JOINT BASE LEWIS-MCCHORD, Wash. -- After 35 years of military service, Maj. Gen. William K. Fuller, former deputy commanding general of I Corps, retired from the U.S. Army during a ceremony at Joint Base Lewis-McChord, Wash. Nov. 18. I Corps Soldiers, families and friends gathered to bid farewell to Fuller and his family as they embark on a new life outside of the military.

"He has dedicated more than half of his life to serve our nation," said Lt. Gen. Stephen R. Lanza, I Corps commanding general. "But I can confidently say that he is a humble leader whose legacy is defined by the significant impacts he has made here at I Corps, throughout the Army and around the world through three decades of conflict."

Fuller briefly spoke about how his parents and grandparents helped him begin his military career.

"They raised my brother and I in a traditional American home where Christian values, service to others and honor was a part of our daily life," Fuller said. "That foundation gave me a great head start."

Fuller arrived at Fort Lewis on orders to the 2nd Ranger Battalion, 75th Ranger Regiment 33 years ago.

"When I started in the Army I had no idea I would end up here," Fuller said. "There's no doubt I owe my success to my early roots in the rangers. Their culture got into my blood very early and it was that culture inherited in the rangers, more than anything made me into the Soldier and leader that I became."

According to Lanza, when Fuller arrived at Fort Lewis, he was contemplating whether he wanted to stay in the Army. However, after his first 18 hours with the rangers, including an airborne operation, he decided the Army was the place for him to be, setting the tone for a lifetime of service.

"Since then, Maj. Gen. Fuller has served with mechanized forces, light airborne forces, his beloved ranger regiment and Special Operations Force in the Joint Special Operations Command," Lanza said. "Kurt has served with us in the last year, where he started with the rangers. Here at I Corps, he leveraged his combined 35 years of service to ensure our Soldiers both here and in the Pacific were ready to meet the challenges of an uncertain future," he added.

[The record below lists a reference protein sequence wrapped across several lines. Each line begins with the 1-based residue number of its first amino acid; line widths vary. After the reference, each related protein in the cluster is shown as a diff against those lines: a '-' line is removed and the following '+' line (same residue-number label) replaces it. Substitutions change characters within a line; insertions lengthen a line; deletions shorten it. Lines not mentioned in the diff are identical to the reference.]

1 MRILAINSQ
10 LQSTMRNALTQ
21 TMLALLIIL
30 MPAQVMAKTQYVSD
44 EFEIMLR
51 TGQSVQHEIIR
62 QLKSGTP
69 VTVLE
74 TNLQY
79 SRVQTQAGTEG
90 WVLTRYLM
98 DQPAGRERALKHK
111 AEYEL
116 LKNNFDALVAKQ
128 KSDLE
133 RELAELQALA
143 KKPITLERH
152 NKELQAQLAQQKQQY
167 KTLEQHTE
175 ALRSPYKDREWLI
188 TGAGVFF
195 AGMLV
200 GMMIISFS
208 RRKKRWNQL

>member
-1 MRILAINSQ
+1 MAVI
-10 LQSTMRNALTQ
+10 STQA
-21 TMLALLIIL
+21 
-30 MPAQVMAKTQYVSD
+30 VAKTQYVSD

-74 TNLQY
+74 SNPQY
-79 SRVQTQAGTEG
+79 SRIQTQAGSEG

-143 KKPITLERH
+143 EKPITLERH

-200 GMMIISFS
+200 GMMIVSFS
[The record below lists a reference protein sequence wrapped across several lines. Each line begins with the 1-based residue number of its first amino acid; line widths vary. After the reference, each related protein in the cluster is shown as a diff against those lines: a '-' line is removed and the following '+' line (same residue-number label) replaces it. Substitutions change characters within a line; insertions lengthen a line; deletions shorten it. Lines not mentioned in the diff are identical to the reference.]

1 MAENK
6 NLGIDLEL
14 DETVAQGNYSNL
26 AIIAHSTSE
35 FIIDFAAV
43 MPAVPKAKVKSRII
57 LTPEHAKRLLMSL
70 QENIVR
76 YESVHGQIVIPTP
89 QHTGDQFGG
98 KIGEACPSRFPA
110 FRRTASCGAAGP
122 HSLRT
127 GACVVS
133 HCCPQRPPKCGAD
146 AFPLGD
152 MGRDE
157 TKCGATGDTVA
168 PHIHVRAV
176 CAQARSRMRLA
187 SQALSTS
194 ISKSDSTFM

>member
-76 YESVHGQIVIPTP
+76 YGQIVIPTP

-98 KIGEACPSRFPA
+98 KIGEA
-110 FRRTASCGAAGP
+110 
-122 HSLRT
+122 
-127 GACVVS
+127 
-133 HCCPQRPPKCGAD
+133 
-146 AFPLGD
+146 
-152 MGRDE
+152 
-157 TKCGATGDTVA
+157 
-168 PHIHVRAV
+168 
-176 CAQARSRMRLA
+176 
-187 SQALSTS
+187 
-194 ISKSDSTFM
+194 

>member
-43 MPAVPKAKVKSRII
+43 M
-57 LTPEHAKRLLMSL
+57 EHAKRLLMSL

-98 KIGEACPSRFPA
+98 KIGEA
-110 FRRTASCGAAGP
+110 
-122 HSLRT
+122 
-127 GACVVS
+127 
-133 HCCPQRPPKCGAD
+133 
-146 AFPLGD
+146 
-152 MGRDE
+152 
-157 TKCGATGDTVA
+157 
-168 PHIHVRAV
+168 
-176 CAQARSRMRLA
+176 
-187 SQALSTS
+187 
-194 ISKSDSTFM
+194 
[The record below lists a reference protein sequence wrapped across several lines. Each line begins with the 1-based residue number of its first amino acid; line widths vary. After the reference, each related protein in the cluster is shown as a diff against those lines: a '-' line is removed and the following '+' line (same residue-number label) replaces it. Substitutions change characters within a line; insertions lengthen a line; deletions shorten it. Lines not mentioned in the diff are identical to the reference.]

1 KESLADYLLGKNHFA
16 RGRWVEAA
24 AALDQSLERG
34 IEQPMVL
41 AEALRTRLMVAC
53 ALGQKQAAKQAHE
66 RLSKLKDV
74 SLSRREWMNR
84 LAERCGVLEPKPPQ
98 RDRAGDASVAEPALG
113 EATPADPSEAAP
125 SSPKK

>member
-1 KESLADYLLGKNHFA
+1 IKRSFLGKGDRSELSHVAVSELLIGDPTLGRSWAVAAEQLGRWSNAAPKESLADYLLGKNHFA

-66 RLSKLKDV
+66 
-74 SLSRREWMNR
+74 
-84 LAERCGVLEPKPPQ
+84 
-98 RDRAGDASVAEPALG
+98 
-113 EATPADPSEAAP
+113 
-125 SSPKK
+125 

Lanza emphasized what Fuller had accomplished within I Corps.

"His experience in the Pacific has been invaluable, as we have planned operations exercises throughout the area of operations. More importantly Kurt understood the operational environment. He understood how to lead change. He understood how to set the example that will fill capability gaps. More importantly he understood how to build a better team and leave a legacy of professionalism behind him."

Fuller faced and overcame challenges throughout his military life.

"The Lord protected me and sustained me through almost six years in combat," Fuller said. "Three helicopter crashes, two combat jumps and a couple of dozen firefights that weren't just small arms, but they were also mortars, rockets, grenades and machine guns too. It has been an epic adventure and a wild and dangerous ride, but I wouldn't change much of it even if I could."

Although retiring from the Army was hard for Fuller, he knew it was time and was the right decision.

"A great leader once said that when your career is over the only things you have left to you are your family and reputation," Fuller said. "I'm very thankful that I can stand here today with both of those intact. There are also years of memories and experiences that I will cherish more than any rank or position that I ever held. There are memories of the best people I've ever known who did the impossible and overcame the worst. Knowing and serving with those people, with you, is a great gift that I walk away with today, and that I will always cherish."

Fuller left the military, but his effect on the Army and the I Corps mission will continue.

"You'll always be remembered for the example you set for our Army, our families and our Soldiers," Lanza said. "Kurt, your leadership will be missed, but your legacy will continue through our Soldiers. Your vision, global experience has enabled this Corps to be globally engaged, regionally aligned but more importantly ready."